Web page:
• Brad Morton
    Brad Morton

    Posted 8 years and 11 months ago

    Brad Morton from Cupertino Ca comments on Where to reduce nitrogen first?
    Switchgrass, Switchgrass, Switchgrass ! Rotating crops intermittently with this warm season grass, rebuilds soil without the need for fertilizer. It doesn't require alot of water, and as much as 15 tons (dried) can be grown annually per acre for up to ten years without the need to replant it annually. Farmers can bank on it as a bio-fuel in the future, but we don't have to wait for the new and improved ethanol plants. Pelletizing it and burning it in highly efficient gasifying multi-fuel furnaces for heating homes can be done RIGHT NOW ! Just ask Vinod Khosla. b 408 887-8466
  • Evan Larson
    Evan Larson

    Posted 8 years and 11 months ago

    Evan Larson from Arroyo Grande, CA comments on Where to reduce nitrogen first?
    From the article: "In addressing the nitrogen cycle problem, experts must remember that fertilizers and farming have played a central role in boosting worldwide food production," Boosting food production provides more food at a discounted price. This low price and increased production creates hidden costs to society. We have more children because food is remains cheap and we are relatively oblivious to the costs imparted to the Earth, which it will not pay (we will later & highly taxed at that). I believe the lowest hanging piece of fruit is population control (education). This may not produce the quickest results, but the longer this is not addressed...the worse it will be....exponentially. I do not believe technology will have a chance to compete with the effects of growth and consumption. We are already well past the point of continuing our existence on the supplies the Earth has to offer. It will be "fun" and "interesting" to see what we, as a scientific community, create in coming years. Sadly, the destruction of the Earth due to overconsumption and destruction will overcome scientific novelties. Evan Larson, PE B.S. / M.S. Civil & Environmental Engineering 2003 Cal Poly SLO
  • John LaRue
    John LaRue

    Posted 8 years and 11 months ago

    John LaRue from Mason, Michigan comments on Where to reduce nitrogen first?
    Regarding the manure issue. Although transporting is sometimes difficult and costly, perhaps a tangible solution would be to centralize locations for manure to be processed, either liquified or reduced to dried material. This centralization has worked very well in other commercialized endeavors. Taking my location for instance. Haulers could remove manure from farms, feed lots, etc from around the state and then transport it to centralized processing plants, take for example, Grand Rapids, Lansing, Detroit suburbs, Sault Ste Marie, Gaylord, Bay City, Escanaba. These facilities could be run in an evironmentally safe and clean manner. The threat of stench and the NIMBY attutude would be reduced. Then the processed items could be retransported out to farms for distribution to grow more plants. It offers a possibility of recycling as well as efficient use of a nitrogen based item. Although this may seem far fetched, the possibilities are there. They would also offer employment opportunities especially in areas where that is a needed situation. And this could be manifested worldwide.
  • Fred Moore
    Fred Moore

    Posted 8 years and 11 months ago

    Fred Moore from Australia comments on Where to reduce nitrogen first?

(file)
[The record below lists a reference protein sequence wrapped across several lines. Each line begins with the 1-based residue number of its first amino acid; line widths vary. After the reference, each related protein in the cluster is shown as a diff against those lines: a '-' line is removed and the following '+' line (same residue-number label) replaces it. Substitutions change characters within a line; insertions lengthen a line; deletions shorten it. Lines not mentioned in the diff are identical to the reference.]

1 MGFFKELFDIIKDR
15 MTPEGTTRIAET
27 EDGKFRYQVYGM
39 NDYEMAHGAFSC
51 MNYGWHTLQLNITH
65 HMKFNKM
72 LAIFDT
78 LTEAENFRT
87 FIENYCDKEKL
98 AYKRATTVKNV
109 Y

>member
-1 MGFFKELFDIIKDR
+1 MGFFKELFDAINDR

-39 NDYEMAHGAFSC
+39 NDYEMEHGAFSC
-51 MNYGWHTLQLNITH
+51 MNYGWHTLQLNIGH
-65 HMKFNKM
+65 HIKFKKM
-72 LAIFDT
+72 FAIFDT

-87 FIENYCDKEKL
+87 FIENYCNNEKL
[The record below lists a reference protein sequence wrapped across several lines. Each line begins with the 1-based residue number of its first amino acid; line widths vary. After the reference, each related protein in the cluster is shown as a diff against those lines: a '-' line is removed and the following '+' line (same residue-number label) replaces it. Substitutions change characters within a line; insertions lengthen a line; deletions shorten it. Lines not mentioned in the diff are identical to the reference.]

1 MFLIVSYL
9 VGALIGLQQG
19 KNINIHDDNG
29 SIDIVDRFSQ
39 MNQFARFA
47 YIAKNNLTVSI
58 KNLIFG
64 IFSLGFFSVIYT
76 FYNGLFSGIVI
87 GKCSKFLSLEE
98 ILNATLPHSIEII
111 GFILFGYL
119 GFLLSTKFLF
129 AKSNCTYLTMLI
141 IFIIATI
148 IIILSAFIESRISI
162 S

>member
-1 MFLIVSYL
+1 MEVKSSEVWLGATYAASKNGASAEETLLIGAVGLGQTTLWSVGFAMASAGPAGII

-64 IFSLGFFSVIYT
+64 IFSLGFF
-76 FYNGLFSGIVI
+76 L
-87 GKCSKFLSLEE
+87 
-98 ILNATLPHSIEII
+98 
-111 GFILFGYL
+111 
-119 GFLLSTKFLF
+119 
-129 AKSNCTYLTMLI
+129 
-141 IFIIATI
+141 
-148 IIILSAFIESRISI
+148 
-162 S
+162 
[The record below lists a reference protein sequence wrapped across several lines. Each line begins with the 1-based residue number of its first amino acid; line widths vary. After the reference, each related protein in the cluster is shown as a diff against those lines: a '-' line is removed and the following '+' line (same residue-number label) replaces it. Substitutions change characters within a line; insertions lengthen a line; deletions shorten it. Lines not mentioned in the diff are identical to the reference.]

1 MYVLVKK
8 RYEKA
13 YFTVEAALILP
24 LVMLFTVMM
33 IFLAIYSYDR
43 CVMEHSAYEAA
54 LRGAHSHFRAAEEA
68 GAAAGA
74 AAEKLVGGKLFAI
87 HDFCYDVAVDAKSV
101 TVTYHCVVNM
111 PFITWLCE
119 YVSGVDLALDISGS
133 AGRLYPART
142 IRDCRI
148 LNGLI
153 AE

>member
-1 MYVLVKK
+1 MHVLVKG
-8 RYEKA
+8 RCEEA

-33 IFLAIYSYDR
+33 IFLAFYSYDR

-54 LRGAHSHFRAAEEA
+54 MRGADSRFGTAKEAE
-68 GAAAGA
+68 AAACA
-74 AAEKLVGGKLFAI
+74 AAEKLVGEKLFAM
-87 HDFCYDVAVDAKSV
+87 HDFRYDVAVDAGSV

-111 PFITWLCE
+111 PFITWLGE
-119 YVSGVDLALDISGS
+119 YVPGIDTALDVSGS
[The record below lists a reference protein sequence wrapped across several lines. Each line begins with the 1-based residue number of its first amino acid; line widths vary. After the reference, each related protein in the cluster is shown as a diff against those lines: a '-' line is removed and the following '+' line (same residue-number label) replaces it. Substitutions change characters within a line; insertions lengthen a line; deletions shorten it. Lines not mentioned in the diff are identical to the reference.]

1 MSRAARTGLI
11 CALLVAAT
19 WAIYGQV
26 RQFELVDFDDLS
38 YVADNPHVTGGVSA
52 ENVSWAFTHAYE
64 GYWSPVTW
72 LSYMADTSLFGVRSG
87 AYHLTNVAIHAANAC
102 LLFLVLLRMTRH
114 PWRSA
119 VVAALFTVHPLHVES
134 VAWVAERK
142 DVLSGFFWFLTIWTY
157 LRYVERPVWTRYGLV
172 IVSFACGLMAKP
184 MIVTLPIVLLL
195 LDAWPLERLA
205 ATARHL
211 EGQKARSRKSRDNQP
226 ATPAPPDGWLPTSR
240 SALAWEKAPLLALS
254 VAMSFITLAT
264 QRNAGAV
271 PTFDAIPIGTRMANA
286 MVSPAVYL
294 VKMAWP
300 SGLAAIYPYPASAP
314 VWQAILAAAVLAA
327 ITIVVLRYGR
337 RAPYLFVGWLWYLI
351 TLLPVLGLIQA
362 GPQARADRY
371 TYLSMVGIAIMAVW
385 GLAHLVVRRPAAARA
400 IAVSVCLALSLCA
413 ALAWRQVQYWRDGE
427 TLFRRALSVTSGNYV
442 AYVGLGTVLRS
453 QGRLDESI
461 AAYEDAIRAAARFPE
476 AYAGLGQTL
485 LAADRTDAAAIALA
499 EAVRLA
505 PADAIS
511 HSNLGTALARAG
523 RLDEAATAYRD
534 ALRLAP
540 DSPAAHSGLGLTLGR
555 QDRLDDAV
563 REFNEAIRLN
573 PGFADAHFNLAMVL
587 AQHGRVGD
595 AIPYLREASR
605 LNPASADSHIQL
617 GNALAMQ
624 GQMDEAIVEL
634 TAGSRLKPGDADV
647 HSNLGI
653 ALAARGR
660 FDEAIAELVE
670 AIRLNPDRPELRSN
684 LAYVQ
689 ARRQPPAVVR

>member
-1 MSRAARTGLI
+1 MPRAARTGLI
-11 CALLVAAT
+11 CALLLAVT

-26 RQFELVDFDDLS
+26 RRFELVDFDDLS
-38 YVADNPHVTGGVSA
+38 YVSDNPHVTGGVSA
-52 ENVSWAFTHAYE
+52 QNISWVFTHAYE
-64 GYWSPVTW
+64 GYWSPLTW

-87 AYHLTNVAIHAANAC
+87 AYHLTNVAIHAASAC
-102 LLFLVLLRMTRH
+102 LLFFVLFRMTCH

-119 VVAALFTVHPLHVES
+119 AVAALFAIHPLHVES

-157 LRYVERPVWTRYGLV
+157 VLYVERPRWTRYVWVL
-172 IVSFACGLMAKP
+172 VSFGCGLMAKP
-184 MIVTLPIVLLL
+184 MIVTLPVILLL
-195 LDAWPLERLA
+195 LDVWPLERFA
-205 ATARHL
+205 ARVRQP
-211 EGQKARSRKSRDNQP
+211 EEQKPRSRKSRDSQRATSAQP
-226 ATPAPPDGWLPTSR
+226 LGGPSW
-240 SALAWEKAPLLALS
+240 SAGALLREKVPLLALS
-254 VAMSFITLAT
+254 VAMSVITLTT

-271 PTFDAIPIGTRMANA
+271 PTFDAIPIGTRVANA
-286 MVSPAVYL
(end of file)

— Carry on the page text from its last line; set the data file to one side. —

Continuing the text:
Thermodynamics: Engineers know that a statistical interpretation of the 2nd Law of Thermodynamics implies that increasing the per capita ENERGY input to ANY system of entities (including human populations) results in increased ORDER or lower ENTROPY of that system. By this analysis the ONLY engineering solutions required for the N-Cycle problem are to use hot rock GEOTHERMAL power as the major metropolitan and industrial human power source, stabilise global population to between 6 & 7 billion people and use engineered wetlands to reduce raw wastes entering coastal seas by 75% of current levels, all within a decade. These INPUT, PROCESSING and WASTE initiatives all work synergistically to lower per capita ENTROPY. This is effectively a BRAIN BOOST for all mankind that will see the brain boost from the internet revolution pale. Although the term 'brain boost' is literary and widely derided, thermodynamic considerations dictate the reality of its existence. Simply put, the lower the entropy the units within a system are the longer the system takes to decay. The only way that can be in thinking units like hamans within civil populations is if INTELLIGENCE is correspondingly increased. I submit that this is at the root of the N-cycle problem and the only engineering solution required for the N-cycle problem to be solved within a decade. Geothermal considerations: Until direct extraction of energy from close orbits to the Sun is possible Geothermal power can be shown by thermodynamic analyses based on EMERGY (see dieofforg.com) to be THE ONLY SUSTAINABE power source. Power station construction times (@ 5Km depth) of between 6-9 months should be targetted within a decade. Laser drilling technologies MUST be used and perfected and any resistance to their use from competing OIL interests must be quashed. Population control: The concept of rights for the unborn must be reevaluated in light of the imminence of a PEAKOIL2025 chaotic meltdown possibly reducing human numbers to 2 billion impoverished people within 6 months of a PEAKOIL crisis commencing. A one child per woman policy Engineered wetlands: the final and perhaps the most important step in the Thermodynamic Cycle is the waste elimination. Engineered wetlands can replace all the wetlands destroyed in the last 200 years with less than 100th the acreage and many times the efficiency of using INSOLATION to slow-time convert wastes at BMP(Best Management Practice) to easily transportable waste streams, most of which will be reuseable. This is the most direct solution to the N-cycle problem as it will potentially capture through waterway ENDPOINTS nearly all of humanity's fixed-nitrogen waste. Plug the inequities of free enterprise capitalism: Inequities in existing capitalism models actively resist solutions to all 14 engineering challenges because those solutions present challenges to staus quo monopolies that have been carefully crafted over the decades since WWII. Unfortunately America is at the forefront of these ineqiuities and the aroma of straw(man) hangs over this engineering challenge accordingly. In short all CEOs of US companies must have salaries and remunerations legislated to be no more than twice that of elected government officials. This will allow free enterprise to thrive whilst removing corruption, monopoly, collusion and inequities that are holding back engineering and scientific breakthroughs in all 14 engineering challenges. Rather than reducing competition for talented executives, this US initiative would send a message to the rest of the world that corruption, the breeding of future Adolph Hitler CEOs beyond all government control and ensuing global warfare a la 'Omega Man' and 'Soylent Green' scenarios is the most serious threat to the sustainability of the human race over the next 2 decades. I chose the N-Cycle challenge to draw out this Thermodynamic Cycle approach because as a CYCLE it fits well with the entire concpt of life, death, preserving the collective historical OUTPUT of humanity and its future sustainability both on this planet and beyond.